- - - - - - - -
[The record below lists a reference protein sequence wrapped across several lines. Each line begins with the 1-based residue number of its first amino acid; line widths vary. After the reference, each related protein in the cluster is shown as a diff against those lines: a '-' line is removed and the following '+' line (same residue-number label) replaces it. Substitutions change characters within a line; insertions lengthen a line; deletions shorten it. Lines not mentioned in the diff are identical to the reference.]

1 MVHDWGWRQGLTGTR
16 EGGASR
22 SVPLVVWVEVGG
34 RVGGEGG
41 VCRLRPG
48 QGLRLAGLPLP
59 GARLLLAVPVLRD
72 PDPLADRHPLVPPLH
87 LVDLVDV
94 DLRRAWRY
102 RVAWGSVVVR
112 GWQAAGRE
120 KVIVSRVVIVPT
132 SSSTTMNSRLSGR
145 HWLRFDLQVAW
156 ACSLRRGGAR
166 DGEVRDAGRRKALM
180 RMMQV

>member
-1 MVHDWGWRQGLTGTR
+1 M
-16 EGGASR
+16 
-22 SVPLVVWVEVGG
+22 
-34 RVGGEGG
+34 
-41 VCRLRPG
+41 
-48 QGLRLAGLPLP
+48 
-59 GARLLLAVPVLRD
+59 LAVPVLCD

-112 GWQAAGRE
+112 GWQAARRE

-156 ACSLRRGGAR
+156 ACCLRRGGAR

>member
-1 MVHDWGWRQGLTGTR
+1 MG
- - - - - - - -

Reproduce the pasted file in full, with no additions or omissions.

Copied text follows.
[The record below lists a reference protein sequence wrapped across several lines. Each line begins with the 1-based residue number of its first amino acid; line widths vary. After the reference, each related protein in the cluster is shown as a diff against those lines: a '-' line is removed and the following '+' line (same residue-number label) replaces it. Substitutions change characters within a line; insertions lengthen a line; deletions shorten it. Lines not mentioned in the diff are identical to the reference.]

1 MVHDWGWRQGLTGTR
16 EGGASR
22 SVPLVVWVEVGG
34 RVGGEGG
41 VCRLRPG
48 QGLRLAGLPLP
59 GARLLLAVPVLRD
72 PDPLADRHPLVPPLH
87 LVDLVDV
94 DLRRAWRY
102 RVAWGSVVVR
112 GWQAAGRE
120 KVIVSRVVIVPT
132 SSSTTMNSRLSGR
145 HWLRFDLQVAW
156 ACSLRRGGAR
166 DGEVRDAGRRKALM
180 RMMQV

>member
-1 MVHDWGWRQGLTGTR
+1 M
-16 EGGASR
+16 
-22 SVPLVVWVEVGG
+22 
-34 RVGGEGG
+34 
-41 VCRLRPG
+41 
-48 QGLRLAGLPLP
+48 
-59 GARLLLAVPVLRD
+59 LAVPVLCD

-112 GWQAAGRE
+112 GWQAARRE

-156 ACSLRRGGAR
+156 ACCLRRGGAR

>member
-1 MVHDWGWRQGLTGTR
+1 MG